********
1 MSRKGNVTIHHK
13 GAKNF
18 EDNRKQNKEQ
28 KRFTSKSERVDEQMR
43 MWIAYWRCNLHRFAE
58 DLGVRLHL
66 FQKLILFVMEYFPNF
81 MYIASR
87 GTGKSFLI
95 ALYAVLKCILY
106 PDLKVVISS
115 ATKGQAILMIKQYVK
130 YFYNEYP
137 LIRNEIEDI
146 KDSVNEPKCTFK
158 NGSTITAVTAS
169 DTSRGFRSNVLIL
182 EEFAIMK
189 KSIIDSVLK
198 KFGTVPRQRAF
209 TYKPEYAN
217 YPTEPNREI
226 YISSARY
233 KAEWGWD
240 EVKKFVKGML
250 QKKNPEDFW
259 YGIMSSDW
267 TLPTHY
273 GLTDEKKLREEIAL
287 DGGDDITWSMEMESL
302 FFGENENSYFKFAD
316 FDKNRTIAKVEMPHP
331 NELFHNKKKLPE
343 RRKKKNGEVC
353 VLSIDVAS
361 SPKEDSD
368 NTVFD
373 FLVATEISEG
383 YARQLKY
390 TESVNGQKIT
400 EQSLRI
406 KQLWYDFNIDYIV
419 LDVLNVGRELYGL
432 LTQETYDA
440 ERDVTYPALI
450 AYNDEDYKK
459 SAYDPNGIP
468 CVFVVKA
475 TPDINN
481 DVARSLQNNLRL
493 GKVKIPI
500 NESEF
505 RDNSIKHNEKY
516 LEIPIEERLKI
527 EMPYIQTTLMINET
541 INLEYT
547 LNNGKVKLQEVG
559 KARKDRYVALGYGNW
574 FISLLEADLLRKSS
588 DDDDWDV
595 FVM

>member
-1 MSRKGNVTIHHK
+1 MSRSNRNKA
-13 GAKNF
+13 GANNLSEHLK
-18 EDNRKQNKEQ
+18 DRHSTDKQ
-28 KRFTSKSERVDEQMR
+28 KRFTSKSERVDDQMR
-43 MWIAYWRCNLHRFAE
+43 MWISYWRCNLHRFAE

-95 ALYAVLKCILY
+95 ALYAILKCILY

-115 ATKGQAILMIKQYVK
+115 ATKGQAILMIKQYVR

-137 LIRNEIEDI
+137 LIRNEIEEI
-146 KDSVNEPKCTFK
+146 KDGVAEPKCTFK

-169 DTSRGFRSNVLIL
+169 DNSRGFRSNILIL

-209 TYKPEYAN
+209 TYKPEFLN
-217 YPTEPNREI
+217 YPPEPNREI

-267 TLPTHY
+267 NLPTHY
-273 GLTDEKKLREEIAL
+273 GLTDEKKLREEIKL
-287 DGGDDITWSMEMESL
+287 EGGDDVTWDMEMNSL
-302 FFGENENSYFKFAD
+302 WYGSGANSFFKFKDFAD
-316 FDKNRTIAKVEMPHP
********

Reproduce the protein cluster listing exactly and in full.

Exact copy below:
1 MSRKGNVTIHHK
13 GAKNF
18 EDNRKQNKEQ
28 KRFTSKSERVDEQMR
43 MWIAYWRCNLHRFAE
58 DLGVRLHL
66 FQKLILFVMEYFPNF
81 MYIASR
87 GTGKSFLI
95 ALYAVLKCILY
106 PDLKVVISS
115 ATKGQAILMIKQYVK
130 YFYNEYP
137 LIRNEIEDI
146 KDSVNEPKCTFK
158 NGSTITAVTAS
169 DTSRGFRSNVLIL
182 EEFAIMK
189 KSIIDSVLK
198 KFGTVPRQRAF
209 TYKPEYAN
217 YPTEPNREI
226 YISSARY
233 KAEWGWD
240 EVKKFVKGML
250 QKKNPEDFW
259 YGIMSSDW
267 TLPTHY
273 GLTDEKKLREEIAL
287 DGGDDITWSMEMESL
302 FFGENENSYFKFAD
316 FDKNRTIAKVEMPHP
331 NELFHNKKKLPE
343 RRKKKNGEVC
353 VLSIDVAS
361 SPKEDSD
368 NTVFD
373 FLVATEISEG
383 YARQLKY
390 TESVNGQKIT
400 EQSLRI
406 KQLWYDFNIDYIV
419 LDVLNVGRELYGL
432 LTQETYDA
440 ERDVTYPALI
450 AYNDEDYKK
459 SAYDPNGIP
468 CVFVVKA
475 TPDINN
481 DVARSLQNNLRL
493 GKVKIPI
500 NESEF
505 RDNSIKHNEKY
516 LEIPIEERLKI
527 EMPYIQTTLMINET
541 INLEYT
547 LNNGKVKLQEVG
559 KARKDRYVALGYGNW
574 FISLLEADLLRKSS
588 DDDDWDV
595 FVM

>member
-1 MSRKGNVTIHHK
+1 MSRSNRNKA
-13 GAKNF
+13 GANNLSEHLK
-18 EDNRKQNKEQ
+18 DRHSTDKQ
-28 KRFTSKSERVDEQMR
+28 KRFTSKSERVDDQMR
-43 MWIAYWRCNLHRFAE
+43 MWISYWRCNLHRFAE

-95 ALYAVLKCILY
+95 ALYAILKCILY

-115 ATKGQAILMIKQYVK
+115 ATKGQAILMIKQYVR

-137 LIRNEIEDI
+137 LIRNEIEEI
-146 KDSVNEPKCTFK
+146 KDGVAEPKCTFK

-169 DTSRGFRSNVLIL
+169 DNSRGFRSNILIL

-209 TYKPEYAN
+209 TYKPEFLN
-217 YPTEPNREI
+217 YPPEPNREI

-267 TLPTHY
+267 NLPTHY
-273 GLTDEKKLREEIAL
+273 GLTDEKKLREEIKL
-287 DGGDDITWSMEMESL
+287 EGGDDVTWDMEMNSL
-302 FFGENENSYFKFAD
+302 WYGSGANSFFKFKDFAD
-316 FDKNRTIAKVEMPHP